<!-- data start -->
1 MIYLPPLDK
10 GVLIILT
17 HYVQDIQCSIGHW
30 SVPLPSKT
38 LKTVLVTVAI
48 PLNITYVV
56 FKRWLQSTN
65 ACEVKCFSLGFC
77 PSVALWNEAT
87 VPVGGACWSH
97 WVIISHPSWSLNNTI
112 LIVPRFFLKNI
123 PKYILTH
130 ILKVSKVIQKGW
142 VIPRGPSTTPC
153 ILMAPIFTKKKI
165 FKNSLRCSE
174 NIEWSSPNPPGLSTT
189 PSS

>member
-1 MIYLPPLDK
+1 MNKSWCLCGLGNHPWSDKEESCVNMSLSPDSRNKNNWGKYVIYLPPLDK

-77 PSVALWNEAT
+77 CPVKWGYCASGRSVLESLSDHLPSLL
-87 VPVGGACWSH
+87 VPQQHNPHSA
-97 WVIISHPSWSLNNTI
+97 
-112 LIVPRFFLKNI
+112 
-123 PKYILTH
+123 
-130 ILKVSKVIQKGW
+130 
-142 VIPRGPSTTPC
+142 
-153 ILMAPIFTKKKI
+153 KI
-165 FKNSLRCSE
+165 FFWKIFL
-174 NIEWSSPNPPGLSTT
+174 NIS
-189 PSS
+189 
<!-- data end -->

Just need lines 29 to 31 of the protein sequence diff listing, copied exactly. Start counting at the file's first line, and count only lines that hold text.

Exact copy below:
-112 LIVPRFFLKNI
+112 
-123 PKYILTH